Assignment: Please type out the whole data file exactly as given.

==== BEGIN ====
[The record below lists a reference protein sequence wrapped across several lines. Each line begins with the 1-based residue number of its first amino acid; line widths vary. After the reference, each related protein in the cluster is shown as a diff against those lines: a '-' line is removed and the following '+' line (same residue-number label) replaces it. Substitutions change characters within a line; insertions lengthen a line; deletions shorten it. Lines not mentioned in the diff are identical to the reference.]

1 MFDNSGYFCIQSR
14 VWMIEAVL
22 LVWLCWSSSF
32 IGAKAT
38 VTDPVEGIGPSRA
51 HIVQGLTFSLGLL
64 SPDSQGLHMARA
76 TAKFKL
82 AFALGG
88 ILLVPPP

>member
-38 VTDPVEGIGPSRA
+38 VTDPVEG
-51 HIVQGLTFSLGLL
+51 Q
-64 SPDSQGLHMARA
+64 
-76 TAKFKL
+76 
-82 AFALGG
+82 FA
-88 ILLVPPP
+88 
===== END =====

[The record below lists a reference protein sequence wrapped across several lines. Each line begins with the 1-based residue number of its first amino acid; line widths vary. After the reference, each related protein in the cluster is shown as a diff against those lines: a '-' line is removed and the following '+' line (same residue-number label) replaces it. Substitutions change characters within a line; insertions lengthen a line; deletions shorten it. Lines not mentioned in the diff are identical to the reference.]

1 MFDNSGYFCIQSR
14 VWMIEAVL
22 LVWLCWSSSF
32 IGAKAT
38 VTDPVEGIGPSRA
51 HIVQGLTFSLGLL
64 SPDSQGLHMARA
76 TAKFKL
82 AFALGG
88 ILLVPPP

>member
-38 VTDPVEGIGPSRA
+38 VTDPVEG
-51 HIVQGLTFSLGLL
+51 Q
-64 SPDSQGLHMARA
+64 
-76 TAKFKL
+76 
-82 AFALGG
+82 FA
-88 ILLVPPP
+88 